Damn, Jonathan, why the personal attacks? I mean, I know I forgot to get your Criterion Collection double-disc of RENT back to you on time, but I didn't think you'd hold that against me so long... (:

Seriously, as someone who sometimes engages in long-winded puffery, I think one of the great things about blogs is that there's no set length or format the way there might be in a magazine or newspaper (I mean, unless you've somehow reached the Blogger maximum percentage of space, which seems unlikely). Short posts, long posts, image-driven posts, text-driven posts, YouTube-- it's all good, as the kids say these days, as long as it's good. What I actually find annoying-- and let me immediately say I do NOT think this is what Jonathan, one of the true princes of the film blog world, was saying above-- is people who insist on one length or format. My feeling about blog posts is like something (I believe) Roger Ebert once said about movies, that length is relative-- if it's a good movie, you don't notice the length, if it's a bad one it's interminable regardless of the length.

Actually, more than anything, I find double-digit comments sections kind of intimidating. I think it's great when folks get them, but it makes me hesitant to dive in and read if someone has, like, 63 comments or something.

Brian Doan said...

Back to Bill's topic-- this is a really great post! I like McEwan, although I'm more familiar with his recent stuff than the texts you mention here. Could we argue that ATONEMENT is kind of a horror text? There are no zombies or haunted castles, but there is a child monster, death, eerie doings at a country house-- and certainly its denouement is as scary and sad as any in a more traditional horror novel.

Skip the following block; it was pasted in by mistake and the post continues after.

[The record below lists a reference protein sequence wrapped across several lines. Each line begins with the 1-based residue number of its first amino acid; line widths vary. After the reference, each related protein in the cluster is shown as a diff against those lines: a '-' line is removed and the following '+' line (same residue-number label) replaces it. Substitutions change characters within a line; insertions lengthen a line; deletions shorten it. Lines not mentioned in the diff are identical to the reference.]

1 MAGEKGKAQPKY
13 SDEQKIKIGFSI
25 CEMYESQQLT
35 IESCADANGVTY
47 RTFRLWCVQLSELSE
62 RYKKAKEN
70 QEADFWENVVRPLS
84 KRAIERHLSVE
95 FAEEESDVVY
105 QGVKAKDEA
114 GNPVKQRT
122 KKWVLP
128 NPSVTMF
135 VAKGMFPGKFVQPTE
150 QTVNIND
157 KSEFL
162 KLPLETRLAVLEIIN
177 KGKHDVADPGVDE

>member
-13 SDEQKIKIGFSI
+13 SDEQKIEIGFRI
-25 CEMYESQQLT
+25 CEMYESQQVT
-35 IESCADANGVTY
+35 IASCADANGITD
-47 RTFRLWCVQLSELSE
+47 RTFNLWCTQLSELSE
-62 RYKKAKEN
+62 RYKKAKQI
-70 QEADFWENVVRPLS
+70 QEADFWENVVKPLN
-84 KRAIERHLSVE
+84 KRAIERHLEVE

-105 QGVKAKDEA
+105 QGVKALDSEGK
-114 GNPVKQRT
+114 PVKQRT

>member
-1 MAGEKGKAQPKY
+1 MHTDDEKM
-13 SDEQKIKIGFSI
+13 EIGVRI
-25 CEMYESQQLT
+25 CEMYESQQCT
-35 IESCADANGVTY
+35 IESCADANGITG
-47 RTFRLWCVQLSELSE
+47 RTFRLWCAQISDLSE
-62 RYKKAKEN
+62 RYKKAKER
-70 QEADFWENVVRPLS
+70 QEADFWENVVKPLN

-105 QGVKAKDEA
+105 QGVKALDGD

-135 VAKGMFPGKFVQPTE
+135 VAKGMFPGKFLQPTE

bill r. said...

Hey, Brian. You can argue that Atonement is sorta-kinda horror if you'd like, but to me that's stretching the definition of the term far beyond reason. Even placing McEwan's The Cement Garden with that genre is stretching it a bit for me (The Comfort of Strangers fits comfortably, though, I think).

I've heard Briony described as a kind of monster, but although she's unquestionably wrong, she's not wrong on purpose. She's a kid who thinks she's smarter than she is. As an adult, her younger self disgusts her.

And you found the ending scary? Sad, sure, but I don't know about scary.

Brian Doan said...

Bill, agreed on Briony's self-awareness at the end, which is one of the fascinating things about the book (and is made even clearer by Redgrave's sad, expressive face in the movie). In calling her a "monster," maybe I painted her with two broad a brush, but what she does is certainly monstrous-- in part because of its absolute certainty (I think that's what McEwan's almost cubist-like writing style reflects-- that the great monstrousness is in believing in the absolute rightness of your perspective).

I think the end is sad AND scary, because the act in the middle is so horrible. I don't know-- I think McEwan really captures the horror of war in the book, and maybe that's the fear I still feel at the end. But certainly, you are correct to trace it back to that event in the middle.

Sorry for vague phrasing! I'm trying to explain my emotions without spoiling the book/movie for folks who haven't encountered it yet. It's really a tremendous read (and a good adaptation of difficult material).

bill r. said...

No problem, Brian. It is a hell of a book, although I have my own quibbles about the ending, which have less to do with what happens then how it was presented. But that's too much to get into now.

My favorite part of the book (and film, which I agree was pretty strong) is the first section, when Briony is a child. That's just tremendous stuff, wonderfully written, and very involving. McEwan has great openings to his books. Have you read Enduring Love? I would kill to have written that opening. The film version of Enduring Love does a pretty good job with that section, although overall I thought the film simplified things too much. I saw it very soon after reading the book, which as I said is one of my favorites, so I should watch it again, now that I have some distance.